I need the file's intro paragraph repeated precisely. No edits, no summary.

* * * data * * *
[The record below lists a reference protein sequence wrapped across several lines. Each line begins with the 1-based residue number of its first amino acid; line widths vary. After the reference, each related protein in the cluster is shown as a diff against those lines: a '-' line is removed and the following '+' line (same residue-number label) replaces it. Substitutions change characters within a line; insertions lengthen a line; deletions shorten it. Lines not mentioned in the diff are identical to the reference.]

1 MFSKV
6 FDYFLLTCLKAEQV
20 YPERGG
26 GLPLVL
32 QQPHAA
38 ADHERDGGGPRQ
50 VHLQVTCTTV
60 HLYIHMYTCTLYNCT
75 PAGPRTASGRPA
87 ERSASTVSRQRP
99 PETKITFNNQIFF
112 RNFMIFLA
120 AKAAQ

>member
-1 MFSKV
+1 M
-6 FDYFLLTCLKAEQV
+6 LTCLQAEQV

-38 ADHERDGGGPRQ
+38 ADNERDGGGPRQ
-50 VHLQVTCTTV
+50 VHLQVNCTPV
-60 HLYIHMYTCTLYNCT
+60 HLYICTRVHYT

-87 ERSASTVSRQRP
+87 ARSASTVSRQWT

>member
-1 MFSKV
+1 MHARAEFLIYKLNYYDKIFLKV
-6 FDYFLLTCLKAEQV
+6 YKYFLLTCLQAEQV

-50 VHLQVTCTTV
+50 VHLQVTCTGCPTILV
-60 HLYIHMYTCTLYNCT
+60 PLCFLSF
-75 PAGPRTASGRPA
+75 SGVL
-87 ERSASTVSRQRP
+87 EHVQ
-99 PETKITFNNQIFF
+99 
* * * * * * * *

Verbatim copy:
[The record below lists a reference protein sequence wrapped across several lines. Each line begins with the 1-based residue number of its first amino acid; line widths vary. After the reference, each related protein in the cluster is shown as a diff against those lines: a '-' line is removed and the following '+' line (same residue-number label) replaces it. Substitutions change characters within a line; insertions lengthen a line; deletions shorten it. Lines not mentioned in the diff are identical to the reference.]